Date of Award

2017

Degree Type

Thesis

Degree Name

Master of Science in Ocean Engineering

Department

Ocean Engineering

First Advisor

Christopher Baxter

Abstract

Ground-penetrating radar (GPR) is increasingly being used in transportation projects to monitor the performance of roadways and bridges and to identify buried structures. The objective of this thesis was to evaluate the use of GPR for the identification of bridge scour and to estimate the depth of shallow rock for geotechnical site investigations. The ability to understand and predict scour at bridges is a requirement for safe, economical foundation design and is important for the development of feasible scour monitoring systems. Accurate assessment of the depth to rock is essential for designing and constructing foundations for buildings and transportation infrastructure. Misinterpretation of the depth to bedrock can dramatically increase construction costs.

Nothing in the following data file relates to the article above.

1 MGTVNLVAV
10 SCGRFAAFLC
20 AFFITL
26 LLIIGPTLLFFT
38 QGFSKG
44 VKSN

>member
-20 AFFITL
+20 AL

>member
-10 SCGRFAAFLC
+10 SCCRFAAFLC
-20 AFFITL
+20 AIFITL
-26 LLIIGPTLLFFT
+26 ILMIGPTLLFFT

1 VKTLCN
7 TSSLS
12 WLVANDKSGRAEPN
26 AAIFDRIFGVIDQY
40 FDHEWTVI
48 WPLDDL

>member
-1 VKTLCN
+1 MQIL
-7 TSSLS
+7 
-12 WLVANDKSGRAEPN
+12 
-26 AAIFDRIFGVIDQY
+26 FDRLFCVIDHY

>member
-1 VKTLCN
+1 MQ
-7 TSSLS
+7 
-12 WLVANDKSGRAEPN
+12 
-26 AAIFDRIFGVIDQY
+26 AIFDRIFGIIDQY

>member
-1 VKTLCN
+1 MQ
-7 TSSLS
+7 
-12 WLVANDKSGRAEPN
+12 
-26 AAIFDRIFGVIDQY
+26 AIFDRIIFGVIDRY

GPR surveys were performed at two bridge locations across shallow streams, on land at four shallow rock locations, and at three other test sites in Rhode Island.

During the bridge site tests, the GPR was maneuvered in a small pontoon boat across the water surface from one river side to the other while towed from the bridge deck. The acquired two-dimensional data sets from the shallow streams accurately image the channel bottom, demonstrating that the GPR is an effective and safe tool for measuring or monitoring scour. However, infilled scour features could not be identified due to the presence of cobble armoring layers.

During the tests on land, the GPR was placed on a survey cart and pushed along to create a linear profile. The acquired two-dimensional data sets from the shallow rock locations were compared to boring logs and shear wave velocity profiles taken previously at the sites and showed good agreement between the different estimated depths to rock. These results showed that GPR is a useful, cost effective tool for the identification of shallow rock layers.

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